Technical information security solutions have advanced in leaps and bounds over the last two decades. We now have real time anti-virus, local firewalls and automated patching. It’s a far cry from the old days when we had to remember to load anti-virus manually once we started our computer. By comparison, human security management remains largely unchanged. We create information security policies and publish them on intranets. We hold mandatory training sessions. If the problem is getting worse then what is the solution? More policies? More mandatory training? Or, is there a fundamental problem in how security professionals are approaching the problem? Remind me again what the problem is we’re trying to solve? Our implicit assumption seems to be that the cause of insecure behaviour is a “lack of facts” known by an audience. Hence we distribute information in the hope the behaviour improves. But what if people have heard our message before and that didn’t fix it? Telling people again what they have likely heard before can only have a marginal return at best.Details
How frustrating is it when you point out the risks to people and they just don’t listen? Every day around the world there are millions of people who smoke, drive too fast and click on strange emails, even though they’ve been repeatedly told about the dangers. They are ‘risk aware’ in the technical sense of the word and yet their behaviour continues. This is a big problem since the mainstream approach to security awareness assumes that all that’s needed to achieve behavioural change is an understanding of the risks. Traditionally when encountering non-compliant behaviour, we security technocrats reiterate the facts and increase the threat of sanctions. But, there is another way.
Luckily for us this is a problem that safety risk communicators have been grappling with for decades. The safety risk communications field has a number of explanatory frameworks to predict how people will react to risk communications. One of the most interesting models to arise is the Extended Parallel Processing Model (EPPM) which seeks to explain why people fail to take action once aware of a threat. This is a goldmine for security professionals looking to apply a more structured, formal approach for promoting behavioural change.
When it comes to security awareness, there’s no such thing as a blank canvas. Your audience will already have pre-conceived notions about your topic. The language, tone and media you use will invoke associations in people’s mind, both helpful and unhelpful. These associations will influence how people view the root causes, likelihood and potential outcomes.…Details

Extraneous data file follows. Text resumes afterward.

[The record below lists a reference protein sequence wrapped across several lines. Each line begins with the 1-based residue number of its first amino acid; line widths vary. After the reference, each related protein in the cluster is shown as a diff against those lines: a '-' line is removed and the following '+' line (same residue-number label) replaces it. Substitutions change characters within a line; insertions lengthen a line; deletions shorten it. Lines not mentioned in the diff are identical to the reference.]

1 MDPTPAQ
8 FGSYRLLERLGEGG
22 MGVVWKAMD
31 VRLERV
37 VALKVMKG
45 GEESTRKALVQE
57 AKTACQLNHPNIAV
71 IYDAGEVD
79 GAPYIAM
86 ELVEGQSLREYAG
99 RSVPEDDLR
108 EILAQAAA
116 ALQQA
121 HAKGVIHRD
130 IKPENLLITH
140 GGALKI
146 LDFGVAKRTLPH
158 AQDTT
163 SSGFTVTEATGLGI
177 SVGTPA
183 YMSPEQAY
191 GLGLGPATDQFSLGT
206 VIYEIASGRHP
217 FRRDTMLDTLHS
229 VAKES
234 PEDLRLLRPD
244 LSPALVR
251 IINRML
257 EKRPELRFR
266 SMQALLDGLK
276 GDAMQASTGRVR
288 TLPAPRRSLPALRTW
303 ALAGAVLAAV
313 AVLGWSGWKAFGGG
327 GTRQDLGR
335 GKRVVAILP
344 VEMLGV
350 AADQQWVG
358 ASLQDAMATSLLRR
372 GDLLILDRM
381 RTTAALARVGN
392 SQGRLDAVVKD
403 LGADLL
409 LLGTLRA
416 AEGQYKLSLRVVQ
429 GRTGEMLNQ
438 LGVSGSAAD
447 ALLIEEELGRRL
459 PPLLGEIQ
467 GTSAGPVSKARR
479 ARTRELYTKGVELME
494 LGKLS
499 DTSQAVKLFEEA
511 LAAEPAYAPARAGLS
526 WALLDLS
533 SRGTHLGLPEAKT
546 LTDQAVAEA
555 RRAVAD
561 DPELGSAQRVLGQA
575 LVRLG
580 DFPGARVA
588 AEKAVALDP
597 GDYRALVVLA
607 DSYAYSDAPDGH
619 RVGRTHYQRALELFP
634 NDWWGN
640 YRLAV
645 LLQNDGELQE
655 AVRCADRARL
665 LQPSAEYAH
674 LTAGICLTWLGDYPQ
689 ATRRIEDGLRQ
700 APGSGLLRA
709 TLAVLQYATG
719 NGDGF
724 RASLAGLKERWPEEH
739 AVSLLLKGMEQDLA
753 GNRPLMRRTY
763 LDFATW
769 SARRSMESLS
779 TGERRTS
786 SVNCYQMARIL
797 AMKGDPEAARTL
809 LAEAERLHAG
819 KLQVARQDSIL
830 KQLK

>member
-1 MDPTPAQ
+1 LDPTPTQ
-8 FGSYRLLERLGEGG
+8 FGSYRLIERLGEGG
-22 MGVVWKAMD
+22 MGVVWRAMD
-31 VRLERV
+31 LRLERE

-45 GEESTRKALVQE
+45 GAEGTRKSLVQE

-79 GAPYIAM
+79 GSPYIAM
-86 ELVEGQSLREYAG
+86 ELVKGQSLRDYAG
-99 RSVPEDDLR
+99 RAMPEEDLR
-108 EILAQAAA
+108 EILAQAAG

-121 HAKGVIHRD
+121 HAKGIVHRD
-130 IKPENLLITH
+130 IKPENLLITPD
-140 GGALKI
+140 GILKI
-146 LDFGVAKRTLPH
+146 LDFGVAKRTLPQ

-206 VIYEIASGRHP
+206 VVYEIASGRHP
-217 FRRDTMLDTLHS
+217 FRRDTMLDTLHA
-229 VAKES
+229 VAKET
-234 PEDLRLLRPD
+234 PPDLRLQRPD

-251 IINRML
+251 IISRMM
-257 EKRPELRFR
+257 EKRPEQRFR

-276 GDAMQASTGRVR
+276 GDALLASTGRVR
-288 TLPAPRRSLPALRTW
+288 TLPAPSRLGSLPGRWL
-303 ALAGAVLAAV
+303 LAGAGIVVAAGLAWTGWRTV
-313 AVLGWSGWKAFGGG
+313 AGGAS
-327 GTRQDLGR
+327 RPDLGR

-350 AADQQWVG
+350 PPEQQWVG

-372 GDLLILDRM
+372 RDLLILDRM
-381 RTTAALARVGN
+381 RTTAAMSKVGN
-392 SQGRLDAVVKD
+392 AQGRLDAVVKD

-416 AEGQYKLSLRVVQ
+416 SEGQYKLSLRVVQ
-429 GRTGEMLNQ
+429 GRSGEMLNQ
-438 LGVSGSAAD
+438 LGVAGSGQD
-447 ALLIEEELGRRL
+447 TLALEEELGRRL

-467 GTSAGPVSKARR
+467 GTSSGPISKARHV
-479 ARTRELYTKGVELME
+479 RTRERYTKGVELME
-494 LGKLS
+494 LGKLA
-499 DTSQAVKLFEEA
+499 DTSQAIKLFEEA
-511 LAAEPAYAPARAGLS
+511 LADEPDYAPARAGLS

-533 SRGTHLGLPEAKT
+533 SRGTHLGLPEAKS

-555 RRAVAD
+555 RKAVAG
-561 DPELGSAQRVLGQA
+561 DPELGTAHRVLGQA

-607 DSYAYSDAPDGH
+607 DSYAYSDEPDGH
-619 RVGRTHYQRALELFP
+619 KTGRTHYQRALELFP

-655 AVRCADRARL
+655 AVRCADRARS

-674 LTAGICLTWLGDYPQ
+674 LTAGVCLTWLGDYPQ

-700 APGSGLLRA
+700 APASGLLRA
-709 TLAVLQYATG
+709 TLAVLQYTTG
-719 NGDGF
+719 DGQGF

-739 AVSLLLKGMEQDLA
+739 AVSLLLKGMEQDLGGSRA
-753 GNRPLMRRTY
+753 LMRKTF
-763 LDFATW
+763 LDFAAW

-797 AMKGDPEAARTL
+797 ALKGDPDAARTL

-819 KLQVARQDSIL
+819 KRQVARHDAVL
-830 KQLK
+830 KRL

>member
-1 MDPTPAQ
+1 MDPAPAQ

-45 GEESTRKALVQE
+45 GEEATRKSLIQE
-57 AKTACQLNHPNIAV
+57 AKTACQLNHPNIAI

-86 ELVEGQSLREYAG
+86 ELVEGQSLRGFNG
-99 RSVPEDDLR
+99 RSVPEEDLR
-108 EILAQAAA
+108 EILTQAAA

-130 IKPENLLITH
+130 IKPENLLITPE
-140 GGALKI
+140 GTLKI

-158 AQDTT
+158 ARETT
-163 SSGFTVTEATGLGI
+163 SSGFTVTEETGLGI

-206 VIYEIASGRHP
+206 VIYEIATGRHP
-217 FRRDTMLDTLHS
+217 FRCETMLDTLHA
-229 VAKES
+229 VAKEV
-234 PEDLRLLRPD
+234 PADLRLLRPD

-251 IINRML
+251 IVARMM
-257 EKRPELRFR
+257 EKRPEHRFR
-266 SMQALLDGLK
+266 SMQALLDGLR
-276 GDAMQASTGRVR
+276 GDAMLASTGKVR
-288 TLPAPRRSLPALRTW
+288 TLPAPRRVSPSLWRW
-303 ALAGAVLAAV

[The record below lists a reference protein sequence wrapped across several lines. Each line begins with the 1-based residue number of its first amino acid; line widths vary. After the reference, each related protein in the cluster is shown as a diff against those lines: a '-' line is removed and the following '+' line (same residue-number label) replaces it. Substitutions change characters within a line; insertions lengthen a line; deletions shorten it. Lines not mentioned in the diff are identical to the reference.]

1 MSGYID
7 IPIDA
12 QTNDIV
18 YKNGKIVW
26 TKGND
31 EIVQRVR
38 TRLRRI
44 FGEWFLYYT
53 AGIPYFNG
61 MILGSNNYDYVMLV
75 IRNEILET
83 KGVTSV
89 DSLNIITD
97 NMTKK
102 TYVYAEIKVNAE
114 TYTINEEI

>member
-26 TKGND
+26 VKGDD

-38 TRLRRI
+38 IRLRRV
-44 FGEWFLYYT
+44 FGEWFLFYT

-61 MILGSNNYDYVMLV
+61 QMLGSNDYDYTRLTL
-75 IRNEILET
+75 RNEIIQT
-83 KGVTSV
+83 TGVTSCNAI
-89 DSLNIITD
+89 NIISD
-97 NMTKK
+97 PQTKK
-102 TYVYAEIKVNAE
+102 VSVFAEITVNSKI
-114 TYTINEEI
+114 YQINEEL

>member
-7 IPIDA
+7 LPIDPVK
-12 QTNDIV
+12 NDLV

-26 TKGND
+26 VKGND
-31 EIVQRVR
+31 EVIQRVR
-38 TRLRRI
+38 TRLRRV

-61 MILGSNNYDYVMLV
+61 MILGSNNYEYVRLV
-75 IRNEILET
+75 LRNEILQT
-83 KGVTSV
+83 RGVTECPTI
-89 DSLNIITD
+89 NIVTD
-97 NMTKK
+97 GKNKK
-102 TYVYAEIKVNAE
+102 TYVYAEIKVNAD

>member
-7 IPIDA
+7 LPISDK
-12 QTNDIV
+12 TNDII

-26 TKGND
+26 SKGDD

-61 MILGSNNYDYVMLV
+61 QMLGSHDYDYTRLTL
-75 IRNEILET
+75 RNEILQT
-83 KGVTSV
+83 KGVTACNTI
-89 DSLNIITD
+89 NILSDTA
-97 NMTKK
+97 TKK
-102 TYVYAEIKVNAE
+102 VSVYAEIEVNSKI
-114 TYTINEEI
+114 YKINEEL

One of the problems with the current approach to information security awareness is that methodologies such as ENISA are detailed about the logistics of planning security awareness but don’t have much to say about the content of security awareness.
So, how would you determine what information an audience needs to know so that they can manage the risks they face? Mental models offer a structured way of approaching risk communications rather than just “broadcasting facts”.
A mental model is a pattern of understanding held by an individual. It consists of what beliefs they hold, the strength of those beliefs and the connection between beliefs. Safety experts note that when risk communication takes place the audience will have some degree of pre-existing knowledge which forms their mental model:
“…for most risks, people have at least some relevant beliefs, which they will use in interpreting the communication. They may have heard some things about the risk in question. It may remind them of related phenomena.” (Morgan et al 2002)Details
Large scale awareness programs can be challenging with so many topics to cover, so many different communication options and such varied audiences to consider. Also, your communication efforts will be competing with background noise. Every day, people are bombarded with advice. Exercise more, eat more greens and don’t click on dodgy links. The question is how you can make the most of the limited time and attention available. The Pareto Principle, also known at the 80/20 rule, proposes that 80% of consequences come from 20% of causes. If we apply this to security awareness it implies that 80% of the risk comes from 20% of topics. The problem is in knowing which 20% of users and content this applies to.Details